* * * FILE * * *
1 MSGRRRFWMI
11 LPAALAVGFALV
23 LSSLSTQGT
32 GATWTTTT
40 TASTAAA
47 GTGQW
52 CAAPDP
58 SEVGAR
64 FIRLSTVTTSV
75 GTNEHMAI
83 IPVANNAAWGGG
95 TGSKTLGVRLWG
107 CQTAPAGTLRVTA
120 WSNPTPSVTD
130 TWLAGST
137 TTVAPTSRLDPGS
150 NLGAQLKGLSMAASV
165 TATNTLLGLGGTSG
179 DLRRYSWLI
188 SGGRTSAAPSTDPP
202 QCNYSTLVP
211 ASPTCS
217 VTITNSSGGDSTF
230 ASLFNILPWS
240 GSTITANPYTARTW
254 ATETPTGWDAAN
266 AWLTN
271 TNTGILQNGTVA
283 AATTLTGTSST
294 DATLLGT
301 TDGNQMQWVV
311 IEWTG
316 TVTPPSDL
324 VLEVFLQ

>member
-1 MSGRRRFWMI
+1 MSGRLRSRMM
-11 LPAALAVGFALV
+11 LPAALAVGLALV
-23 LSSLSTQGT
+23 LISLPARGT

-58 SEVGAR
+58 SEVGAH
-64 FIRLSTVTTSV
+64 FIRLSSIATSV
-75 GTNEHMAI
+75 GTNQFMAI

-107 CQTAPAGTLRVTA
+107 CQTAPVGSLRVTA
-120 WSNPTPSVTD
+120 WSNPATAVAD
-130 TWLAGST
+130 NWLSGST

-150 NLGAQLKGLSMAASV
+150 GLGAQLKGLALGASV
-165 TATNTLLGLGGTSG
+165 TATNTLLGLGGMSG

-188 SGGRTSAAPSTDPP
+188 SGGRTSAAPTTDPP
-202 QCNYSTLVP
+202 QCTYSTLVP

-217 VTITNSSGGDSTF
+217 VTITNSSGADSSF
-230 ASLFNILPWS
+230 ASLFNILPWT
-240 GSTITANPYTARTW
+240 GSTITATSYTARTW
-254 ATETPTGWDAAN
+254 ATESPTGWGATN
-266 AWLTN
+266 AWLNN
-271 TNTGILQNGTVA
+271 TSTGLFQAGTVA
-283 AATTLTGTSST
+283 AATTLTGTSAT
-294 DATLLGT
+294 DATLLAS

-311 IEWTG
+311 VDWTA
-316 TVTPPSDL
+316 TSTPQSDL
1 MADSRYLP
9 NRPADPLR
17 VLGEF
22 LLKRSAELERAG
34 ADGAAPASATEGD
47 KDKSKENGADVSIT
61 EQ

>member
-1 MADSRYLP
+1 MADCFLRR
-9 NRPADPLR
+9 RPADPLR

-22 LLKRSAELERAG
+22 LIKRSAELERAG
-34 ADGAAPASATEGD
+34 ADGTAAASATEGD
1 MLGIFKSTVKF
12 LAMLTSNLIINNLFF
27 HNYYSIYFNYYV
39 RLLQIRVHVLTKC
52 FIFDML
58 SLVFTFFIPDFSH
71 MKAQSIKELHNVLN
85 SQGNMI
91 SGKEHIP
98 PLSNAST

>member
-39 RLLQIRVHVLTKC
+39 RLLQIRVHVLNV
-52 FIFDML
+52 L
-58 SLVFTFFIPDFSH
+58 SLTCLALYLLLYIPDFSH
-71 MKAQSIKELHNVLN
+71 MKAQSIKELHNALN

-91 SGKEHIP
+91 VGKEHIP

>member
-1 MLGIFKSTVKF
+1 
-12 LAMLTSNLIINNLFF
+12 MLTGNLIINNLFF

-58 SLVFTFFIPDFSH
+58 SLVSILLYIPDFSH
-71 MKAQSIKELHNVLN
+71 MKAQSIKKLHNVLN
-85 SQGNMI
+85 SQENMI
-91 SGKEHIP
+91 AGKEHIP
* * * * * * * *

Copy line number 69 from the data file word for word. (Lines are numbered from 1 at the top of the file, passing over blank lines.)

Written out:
+254 ATESPTGWGATN